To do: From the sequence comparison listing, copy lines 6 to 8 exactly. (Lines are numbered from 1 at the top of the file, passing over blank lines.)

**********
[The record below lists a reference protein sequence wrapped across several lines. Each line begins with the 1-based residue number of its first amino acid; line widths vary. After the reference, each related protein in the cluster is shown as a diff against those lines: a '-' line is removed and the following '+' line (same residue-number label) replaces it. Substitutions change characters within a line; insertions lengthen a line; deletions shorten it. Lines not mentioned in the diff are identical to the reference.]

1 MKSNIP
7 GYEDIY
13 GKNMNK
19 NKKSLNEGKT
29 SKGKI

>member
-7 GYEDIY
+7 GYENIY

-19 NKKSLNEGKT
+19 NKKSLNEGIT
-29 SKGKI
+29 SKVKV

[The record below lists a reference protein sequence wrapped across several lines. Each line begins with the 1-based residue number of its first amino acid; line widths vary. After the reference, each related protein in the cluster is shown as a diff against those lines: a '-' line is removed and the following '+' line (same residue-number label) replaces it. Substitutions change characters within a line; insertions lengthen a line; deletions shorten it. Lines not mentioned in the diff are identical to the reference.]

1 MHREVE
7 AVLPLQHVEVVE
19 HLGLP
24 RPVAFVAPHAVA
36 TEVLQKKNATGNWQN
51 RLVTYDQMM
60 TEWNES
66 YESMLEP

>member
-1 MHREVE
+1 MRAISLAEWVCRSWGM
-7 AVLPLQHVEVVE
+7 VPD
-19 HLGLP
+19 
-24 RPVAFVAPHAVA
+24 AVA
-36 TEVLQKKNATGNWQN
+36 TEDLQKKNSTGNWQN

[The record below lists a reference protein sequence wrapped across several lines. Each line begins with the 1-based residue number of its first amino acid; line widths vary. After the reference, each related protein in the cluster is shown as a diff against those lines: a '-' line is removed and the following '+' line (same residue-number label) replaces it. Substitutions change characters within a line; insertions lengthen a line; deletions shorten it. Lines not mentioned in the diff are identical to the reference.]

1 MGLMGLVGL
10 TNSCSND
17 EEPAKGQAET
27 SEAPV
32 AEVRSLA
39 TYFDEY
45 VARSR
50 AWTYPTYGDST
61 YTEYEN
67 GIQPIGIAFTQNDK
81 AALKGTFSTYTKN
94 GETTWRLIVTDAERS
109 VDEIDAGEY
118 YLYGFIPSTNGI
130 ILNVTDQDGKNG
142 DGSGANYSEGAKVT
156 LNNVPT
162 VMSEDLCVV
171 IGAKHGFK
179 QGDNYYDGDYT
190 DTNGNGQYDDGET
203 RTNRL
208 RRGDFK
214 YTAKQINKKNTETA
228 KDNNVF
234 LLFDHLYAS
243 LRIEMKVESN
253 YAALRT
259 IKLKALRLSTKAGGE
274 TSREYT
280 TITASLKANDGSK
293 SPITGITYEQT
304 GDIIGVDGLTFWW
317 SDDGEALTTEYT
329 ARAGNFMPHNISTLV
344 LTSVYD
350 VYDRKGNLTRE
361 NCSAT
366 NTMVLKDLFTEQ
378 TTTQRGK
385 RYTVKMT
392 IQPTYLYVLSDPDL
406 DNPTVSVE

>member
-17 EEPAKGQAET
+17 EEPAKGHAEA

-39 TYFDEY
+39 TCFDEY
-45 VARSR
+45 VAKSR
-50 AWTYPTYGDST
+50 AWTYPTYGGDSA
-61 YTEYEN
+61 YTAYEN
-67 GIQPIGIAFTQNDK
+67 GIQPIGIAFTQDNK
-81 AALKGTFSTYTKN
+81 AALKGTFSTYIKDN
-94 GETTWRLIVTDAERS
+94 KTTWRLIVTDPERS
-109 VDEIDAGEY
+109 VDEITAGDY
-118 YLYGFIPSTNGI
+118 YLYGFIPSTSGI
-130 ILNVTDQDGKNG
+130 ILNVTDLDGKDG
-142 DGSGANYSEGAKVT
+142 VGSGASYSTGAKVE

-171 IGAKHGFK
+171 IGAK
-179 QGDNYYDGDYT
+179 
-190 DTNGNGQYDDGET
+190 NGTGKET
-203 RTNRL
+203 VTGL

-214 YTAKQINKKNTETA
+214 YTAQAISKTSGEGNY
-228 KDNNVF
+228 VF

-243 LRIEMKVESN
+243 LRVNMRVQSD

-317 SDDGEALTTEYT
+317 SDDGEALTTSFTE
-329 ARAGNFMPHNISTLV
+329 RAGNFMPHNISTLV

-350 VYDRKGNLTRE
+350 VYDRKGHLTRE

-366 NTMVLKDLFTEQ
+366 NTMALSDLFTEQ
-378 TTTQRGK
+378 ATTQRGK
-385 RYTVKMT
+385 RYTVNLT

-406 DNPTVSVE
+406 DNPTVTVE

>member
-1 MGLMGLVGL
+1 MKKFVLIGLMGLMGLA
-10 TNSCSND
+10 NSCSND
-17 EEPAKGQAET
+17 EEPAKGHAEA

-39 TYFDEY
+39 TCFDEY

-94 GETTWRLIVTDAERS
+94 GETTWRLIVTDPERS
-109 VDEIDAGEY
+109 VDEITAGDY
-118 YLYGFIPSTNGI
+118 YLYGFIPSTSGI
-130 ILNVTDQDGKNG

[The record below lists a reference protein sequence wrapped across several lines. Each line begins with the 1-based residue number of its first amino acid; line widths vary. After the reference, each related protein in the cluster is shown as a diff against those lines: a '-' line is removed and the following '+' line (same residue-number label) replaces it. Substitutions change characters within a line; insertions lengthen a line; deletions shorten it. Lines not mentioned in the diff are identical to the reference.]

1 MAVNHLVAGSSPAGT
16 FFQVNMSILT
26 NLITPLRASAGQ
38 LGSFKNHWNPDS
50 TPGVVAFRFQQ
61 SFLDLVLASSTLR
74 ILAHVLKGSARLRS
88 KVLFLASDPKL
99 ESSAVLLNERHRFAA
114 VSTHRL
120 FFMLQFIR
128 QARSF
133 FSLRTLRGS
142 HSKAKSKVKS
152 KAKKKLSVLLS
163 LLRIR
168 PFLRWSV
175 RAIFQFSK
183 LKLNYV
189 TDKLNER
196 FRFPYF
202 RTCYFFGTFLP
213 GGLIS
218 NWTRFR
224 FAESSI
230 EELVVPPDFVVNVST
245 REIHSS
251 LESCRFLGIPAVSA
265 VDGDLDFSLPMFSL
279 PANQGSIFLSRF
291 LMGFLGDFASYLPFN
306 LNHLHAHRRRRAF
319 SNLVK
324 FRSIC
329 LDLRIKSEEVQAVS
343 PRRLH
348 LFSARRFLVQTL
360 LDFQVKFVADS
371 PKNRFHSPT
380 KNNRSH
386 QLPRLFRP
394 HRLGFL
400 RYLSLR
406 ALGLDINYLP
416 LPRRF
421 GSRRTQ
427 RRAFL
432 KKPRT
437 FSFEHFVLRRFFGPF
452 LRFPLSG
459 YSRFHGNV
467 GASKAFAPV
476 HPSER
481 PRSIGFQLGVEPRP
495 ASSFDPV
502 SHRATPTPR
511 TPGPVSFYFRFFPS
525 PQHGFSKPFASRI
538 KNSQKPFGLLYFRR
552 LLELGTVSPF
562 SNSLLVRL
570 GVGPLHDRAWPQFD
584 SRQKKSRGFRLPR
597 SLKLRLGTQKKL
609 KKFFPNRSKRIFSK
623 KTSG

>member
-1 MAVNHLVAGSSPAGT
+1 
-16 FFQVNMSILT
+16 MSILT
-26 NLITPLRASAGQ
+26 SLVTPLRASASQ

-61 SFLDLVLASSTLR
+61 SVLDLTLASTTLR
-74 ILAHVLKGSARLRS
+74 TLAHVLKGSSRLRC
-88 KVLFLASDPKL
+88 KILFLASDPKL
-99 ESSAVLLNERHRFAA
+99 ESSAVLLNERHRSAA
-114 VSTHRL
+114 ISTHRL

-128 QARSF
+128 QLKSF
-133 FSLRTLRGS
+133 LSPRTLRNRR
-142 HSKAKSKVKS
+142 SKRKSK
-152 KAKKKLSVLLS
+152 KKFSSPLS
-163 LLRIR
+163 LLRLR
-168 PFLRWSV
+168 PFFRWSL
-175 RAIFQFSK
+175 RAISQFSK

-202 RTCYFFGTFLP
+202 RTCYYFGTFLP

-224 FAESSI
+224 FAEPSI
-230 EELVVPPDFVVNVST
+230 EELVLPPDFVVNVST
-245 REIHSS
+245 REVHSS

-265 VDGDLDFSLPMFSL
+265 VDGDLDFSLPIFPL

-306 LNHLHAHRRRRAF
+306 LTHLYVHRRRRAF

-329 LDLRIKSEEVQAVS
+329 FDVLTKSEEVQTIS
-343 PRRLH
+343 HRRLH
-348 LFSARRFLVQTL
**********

29 SKGKI

>member
-7 GYEDIY